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There’s a cupcake shop in Washington, called Georgetown Cupcakes, that my little sister is just desperate to go and visit. She really can’t wait, because she watches their television series. She’s also an excellent baker, and makes the most adorable and delicious cupcakes. I’m a very big fan of her red velvet ones; they’re somehow creamy and moist all at once. Her face lights up whenever I mention cupcakes. It’s so lovely. And because she finishes school, ready to go to college this week, I bought her two brand new cupcake books, so she’s got something to do over the summer. She’s fifteen, and will be until the end of August, which means that by law, she can’t work this summer, even if she wanted to. I think she should just start a business plan for opening a bakery, and I could help her do the promotions.

At this point, I must bid this post farewell, because I have to go to work soon, and I have some ironing to do. The joys of work, but maybe Voldemort will still be there…

(:

(1) http://www.nasa.gov/centers/kennedy/images/content/107094main_discovery-launch.jpg

(2) https://sarahalicewaterhouse.files.wordpress.com/2012/06/cupcakes.jpg?w=300

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Cooking May Never Be My Forte

Food is one of the key ingredients to life, however most of us in the Western world spend a fairly large portion of our lives wondering about food. It’s nutritional value, whether we eat too much, or too little, or whether we ought to follow a diet. Food impacts our lives in such a massive way, and it contributes to whether we are larger or smaller, slim, or curved. In the image crazed world in which we live, food underpins the way we all feed about ourselves, whether we’d like it to or not.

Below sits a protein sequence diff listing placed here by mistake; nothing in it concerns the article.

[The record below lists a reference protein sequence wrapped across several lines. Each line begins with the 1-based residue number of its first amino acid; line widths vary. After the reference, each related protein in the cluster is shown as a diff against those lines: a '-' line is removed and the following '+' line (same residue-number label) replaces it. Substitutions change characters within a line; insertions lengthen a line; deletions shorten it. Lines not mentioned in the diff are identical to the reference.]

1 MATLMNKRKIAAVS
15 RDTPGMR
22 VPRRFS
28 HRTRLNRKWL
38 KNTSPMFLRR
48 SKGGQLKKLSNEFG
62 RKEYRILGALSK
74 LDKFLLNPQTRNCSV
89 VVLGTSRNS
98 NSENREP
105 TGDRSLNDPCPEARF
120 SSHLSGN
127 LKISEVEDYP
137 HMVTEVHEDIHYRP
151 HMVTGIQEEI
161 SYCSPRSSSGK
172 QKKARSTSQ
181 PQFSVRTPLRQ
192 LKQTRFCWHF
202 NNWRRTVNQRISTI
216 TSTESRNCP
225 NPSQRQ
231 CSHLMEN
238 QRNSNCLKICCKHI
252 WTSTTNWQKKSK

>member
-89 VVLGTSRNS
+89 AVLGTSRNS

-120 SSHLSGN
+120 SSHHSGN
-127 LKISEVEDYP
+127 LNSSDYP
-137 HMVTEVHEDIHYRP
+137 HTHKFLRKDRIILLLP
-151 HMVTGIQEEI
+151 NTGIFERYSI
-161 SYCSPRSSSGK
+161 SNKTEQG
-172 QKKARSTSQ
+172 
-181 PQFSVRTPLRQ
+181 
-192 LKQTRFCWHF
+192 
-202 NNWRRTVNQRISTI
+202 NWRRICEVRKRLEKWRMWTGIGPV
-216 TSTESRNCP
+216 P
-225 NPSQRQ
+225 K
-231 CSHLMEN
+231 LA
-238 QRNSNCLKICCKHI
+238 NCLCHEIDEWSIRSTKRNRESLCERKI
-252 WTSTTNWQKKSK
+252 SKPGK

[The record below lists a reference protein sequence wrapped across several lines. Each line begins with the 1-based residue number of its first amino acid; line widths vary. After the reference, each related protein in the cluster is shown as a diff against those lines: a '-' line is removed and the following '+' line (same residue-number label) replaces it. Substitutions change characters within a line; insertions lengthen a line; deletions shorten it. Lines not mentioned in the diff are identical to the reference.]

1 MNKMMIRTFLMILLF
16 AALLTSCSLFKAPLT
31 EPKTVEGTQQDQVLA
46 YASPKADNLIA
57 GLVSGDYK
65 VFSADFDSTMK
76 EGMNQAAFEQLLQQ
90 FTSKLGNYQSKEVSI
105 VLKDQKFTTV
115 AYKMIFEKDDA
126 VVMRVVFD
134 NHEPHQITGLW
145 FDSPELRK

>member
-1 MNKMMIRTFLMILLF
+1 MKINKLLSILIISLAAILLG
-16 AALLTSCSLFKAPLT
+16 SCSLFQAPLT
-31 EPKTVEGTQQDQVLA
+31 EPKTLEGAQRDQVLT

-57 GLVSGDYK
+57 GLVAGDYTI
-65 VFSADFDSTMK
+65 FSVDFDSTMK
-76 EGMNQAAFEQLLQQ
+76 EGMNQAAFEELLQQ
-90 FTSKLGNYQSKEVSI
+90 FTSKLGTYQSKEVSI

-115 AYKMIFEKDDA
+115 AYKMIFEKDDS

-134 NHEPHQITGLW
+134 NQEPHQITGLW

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I am admittedly, a dreadful cook. Examples of my culinary expertise have been discussed in previous posts, purely because they provide the basis for so many amusing stories. I’m a legend in my house, because of my ability to burn everything, including peas, of all things. I’d like to note that I’ve been compelled to improve though, because I didn’t want to starve at university. I have got much better, although my use of the hob unsupervised is still prohibited, because, and I quote “We don’t want to be burnt to death…”.

Food is one of my favourite things, and it’s one of the reason’s I’d love to live in a big city one day; there’s always a huge range of choice, and many varieties of cuisine to be tested. I love to be adventurous with food, and I love spicy things, especially. I also thoroughly enjoy fish, in particular, sushi. I’m not a fan of the one with the omelette on though; I’m not quite sure why, really.

Eating in posh restaurants however is a minefield of its own; the more hyped up the restaurant, the more pretentious the food, and inevitably, something called “jus” winds up on the place, usually next to a teaspoon full of mashed potato. Cep jus is by far the worst of the “jus'”, because it looks like spittle. And it’s thoroughly unappetizing, in my opinion at least.